Roger smiled. "There are thousands of dialects in Africa—Chad alone has two hundred distinct linguistic groups. But Arabic and French are the official languages of Chad—France used to own Chad."
I frowned. "Own it? They're not even connected."
"The way England used to own America," Roger explained.
"Oh." I felt really dumb, which is not a common feeling for me, I assure you.
A few minutes later, Fang was by my side, and we were handing out two cups of raw rice per person. It was all I could do not to just give them everything I could get my hands on. Fang and I kept meeting eyes.
"It reminds me of—so long ago—before Jeb sprung us out of the dog crates..." My throat caught, and Fang nodded. He knew it was a painful memory.
But it wasn't the memory that was getting me. It was seeing so many people looking like...like they were still waiting to be let out of their dog crates. Despite everything we'd been through—some of it the stuff of nightmares—we were still way better off than the people here.
I was a little dazed by the time Angel strode up to us, leading a small girl by the hand.
"Hi," said Angel, her face still caked with dust and grit. Her blond curly hair stood out around her head like a halo—which was a bit misleading in her case. "This is Jeanne. Jeanne, this is Max and Fang."
Angel had that look that made me brace myself and prepare to explain that we could not adopt this sweet little girl. We'd already adopted two dogs (Total and Akila, now back in the States with my mom, Dr. Valencia Martinez, in Arizona). But this Jeanne was so adorable, I was almost afraid I'd just say what the hey.
Jeanne smiled. "Merci pour tout les aides."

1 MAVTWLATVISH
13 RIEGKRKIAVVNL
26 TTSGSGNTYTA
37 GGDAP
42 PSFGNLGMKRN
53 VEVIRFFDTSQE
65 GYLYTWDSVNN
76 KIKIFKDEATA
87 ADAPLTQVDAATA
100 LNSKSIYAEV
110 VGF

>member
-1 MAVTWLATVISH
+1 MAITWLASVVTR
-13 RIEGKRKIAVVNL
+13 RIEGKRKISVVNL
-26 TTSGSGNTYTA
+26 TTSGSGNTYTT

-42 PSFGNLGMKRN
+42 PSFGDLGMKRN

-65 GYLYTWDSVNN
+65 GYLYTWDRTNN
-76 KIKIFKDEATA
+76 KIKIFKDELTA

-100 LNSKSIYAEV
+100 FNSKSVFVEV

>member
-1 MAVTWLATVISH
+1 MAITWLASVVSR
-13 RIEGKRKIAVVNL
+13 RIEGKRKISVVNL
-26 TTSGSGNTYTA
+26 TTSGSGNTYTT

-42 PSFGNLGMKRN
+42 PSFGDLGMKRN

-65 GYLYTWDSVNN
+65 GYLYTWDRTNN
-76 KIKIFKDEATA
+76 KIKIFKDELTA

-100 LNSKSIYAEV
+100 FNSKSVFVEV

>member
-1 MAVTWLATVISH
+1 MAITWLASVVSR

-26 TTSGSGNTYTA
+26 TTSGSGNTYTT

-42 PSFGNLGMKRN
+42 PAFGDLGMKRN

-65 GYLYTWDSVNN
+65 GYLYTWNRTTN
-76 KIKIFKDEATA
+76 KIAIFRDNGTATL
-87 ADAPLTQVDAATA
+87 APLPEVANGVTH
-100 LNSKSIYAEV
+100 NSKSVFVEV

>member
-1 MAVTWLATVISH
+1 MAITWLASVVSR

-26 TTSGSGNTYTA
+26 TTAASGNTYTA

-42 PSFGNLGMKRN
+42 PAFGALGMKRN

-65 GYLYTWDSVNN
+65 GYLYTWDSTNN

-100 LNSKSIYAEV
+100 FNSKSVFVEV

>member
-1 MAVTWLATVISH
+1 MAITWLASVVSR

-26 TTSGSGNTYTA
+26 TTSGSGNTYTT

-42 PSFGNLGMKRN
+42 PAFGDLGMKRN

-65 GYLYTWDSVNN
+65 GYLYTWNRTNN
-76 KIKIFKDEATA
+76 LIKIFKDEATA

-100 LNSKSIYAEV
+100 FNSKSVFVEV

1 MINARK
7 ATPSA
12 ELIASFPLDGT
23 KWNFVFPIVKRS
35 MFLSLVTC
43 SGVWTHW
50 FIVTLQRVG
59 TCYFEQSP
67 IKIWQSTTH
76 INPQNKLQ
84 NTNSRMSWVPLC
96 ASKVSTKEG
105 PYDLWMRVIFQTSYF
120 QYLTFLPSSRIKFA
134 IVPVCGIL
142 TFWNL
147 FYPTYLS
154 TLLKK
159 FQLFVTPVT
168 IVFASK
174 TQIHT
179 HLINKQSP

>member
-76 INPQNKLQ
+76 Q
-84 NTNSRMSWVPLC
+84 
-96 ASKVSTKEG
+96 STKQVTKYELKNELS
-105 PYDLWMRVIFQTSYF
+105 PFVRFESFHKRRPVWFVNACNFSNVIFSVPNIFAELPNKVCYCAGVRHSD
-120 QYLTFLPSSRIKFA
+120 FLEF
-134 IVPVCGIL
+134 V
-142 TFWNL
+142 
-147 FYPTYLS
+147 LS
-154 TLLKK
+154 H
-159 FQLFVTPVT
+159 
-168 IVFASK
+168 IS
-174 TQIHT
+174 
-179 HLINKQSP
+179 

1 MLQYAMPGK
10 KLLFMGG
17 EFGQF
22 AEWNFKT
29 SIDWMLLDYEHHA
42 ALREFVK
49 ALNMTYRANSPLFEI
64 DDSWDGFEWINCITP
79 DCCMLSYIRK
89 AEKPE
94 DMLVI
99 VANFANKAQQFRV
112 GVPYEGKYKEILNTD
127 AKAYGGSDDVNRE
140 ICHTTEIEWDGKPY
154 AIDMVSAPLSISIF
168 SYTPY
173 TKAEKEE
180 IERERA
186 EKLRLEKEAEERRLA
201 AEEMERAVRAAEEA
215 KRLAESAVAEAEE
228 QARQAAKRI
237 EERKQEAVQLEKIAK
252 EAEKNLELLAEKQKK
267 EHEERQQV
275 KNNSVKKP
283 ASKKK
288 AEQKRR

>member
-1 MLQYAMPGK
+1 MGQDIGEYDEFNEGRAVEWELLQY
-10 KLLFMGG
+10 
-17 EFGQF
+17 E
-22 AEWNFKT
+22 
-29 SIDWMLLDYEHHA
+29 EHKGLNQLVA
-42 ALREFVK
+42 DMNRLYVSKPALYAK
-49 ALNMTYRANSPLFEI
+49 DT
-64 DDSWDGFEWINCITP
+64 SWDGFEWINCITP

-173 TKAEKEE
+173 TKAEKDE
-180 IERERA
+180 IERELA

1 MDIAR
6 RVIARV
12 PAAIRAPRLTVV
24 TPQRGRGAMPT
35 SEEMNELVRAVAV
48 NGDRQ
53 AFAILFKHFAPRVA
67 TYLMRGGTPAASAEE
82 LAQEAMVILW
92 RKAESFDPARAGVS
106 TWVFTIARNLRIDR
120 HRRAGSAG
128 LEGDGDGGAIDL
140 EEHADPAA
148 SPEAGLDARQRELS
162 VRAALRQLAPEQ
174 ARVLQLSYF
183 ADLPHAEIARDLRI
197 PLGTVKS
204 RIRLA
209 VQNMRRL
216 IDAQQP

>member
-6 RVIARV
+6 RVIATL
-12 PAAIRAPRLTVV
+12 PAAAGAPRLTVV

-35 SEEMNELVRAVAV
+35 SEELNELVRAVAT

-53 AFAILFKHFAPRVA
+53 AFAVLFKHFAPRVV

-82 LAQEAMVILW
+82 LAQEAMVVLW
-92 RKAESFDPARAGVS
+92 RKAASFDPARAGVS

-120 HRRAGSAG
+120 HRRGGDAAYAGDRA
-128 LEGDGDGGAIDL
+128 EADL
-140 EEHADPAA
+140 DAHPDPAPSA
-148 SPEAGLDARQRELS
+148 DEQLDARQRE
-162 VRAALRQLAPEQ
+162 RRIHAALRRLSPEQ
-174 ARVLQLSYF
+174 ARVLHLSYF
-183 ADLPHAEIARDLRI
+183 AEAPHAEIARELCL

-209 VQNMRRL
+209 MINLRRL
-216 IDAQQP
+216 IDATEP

"Uh, okay," I said. Jeanne came and gave me a hug, her thin arms wrapping around me. She patted my shoulder, her small hand rough against the back of my neck. Then she hugged Angel the same way.
"Jeanne has gifts," Angel said seriously. "Kind of like us. She's very special. Let's show Max, Jeanne."
Jeanne smiled shyly and held out her hand, palm up, as if she were waiting for us to put something in it. Another hungry child, desperate for food.
Angel pulled an arrowhead-shaped rock from the pocket of her cargo shorts. It was so sharp it looked like the tip of a spear.
"Angel, what the—?" "Just watch, Max," she said, as she started to drag the rock's point across the heel of Jeanne's open hand. And blood began to flow.
"STOP!" I SCREAMED. Lightning fast, I swept the sharp rock right out of Angel's grasp, and it went spinning off into the dust. "Have you completely lost your mind, Angel?"
"It's okay, Max," Angel assured me, and Jeanne nodded. "Oui, oui."
I dropped to my knees and examined Jeanne's hand while she sucked a finger on her other. She had a thin puncture at least an inch long. "Wait here. I'm gonna run to get a first aid kit," I said breathlessly.
Jeanne grabbed my arm with her nonbloody hand. "Non, non," she said. "Voici." She pointed to her oozing wound.
"I know, I know. I'm so sorry, Jeanne!" I babbled. "Please forgive Angel. She's a little...unbalanced. I'll fix you up right now. You'll be fine, I promise."